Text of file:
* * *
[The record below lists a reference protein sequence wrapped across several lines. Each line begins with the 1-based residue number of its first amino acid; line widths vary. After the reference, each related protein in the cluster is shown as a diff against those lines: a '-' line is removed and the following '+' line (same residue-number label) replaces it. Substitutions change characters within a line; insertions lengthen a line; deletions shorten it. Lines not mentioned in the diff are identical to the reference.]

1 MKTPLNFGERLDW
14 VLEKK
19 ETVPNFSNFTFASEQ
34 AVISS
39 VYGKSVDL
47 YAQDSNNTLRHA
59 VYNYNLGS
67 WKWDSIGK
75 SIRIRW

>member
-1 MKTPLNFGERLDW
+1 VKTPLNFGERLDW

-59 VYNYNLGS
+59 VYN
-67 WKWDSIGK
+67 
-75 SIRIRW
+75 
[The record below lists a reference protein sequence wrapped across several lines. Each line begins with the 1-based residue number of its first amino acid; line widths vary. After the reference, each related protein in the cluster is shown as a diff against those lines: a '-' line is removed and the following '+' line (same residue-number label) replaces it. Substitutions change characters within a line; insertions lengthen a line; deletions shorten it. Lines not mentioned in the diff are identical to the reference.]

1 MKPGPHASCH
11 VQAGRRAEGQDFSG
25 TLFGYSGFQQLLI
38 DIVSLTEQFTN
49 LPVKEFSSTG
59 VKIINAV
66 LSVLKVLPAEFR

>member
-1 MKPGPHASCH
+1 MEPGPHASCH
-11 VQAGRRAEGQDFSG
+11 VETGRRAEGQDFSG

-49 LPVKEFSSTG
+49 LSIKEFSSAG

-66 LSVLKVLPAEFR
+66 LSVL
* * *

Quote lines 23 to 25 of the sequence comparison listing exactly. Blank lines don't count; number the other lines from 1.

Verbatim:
25 TLFGYSGFQQLLI
38 DIVSLTEQFTN
49 LPVKEFSSTG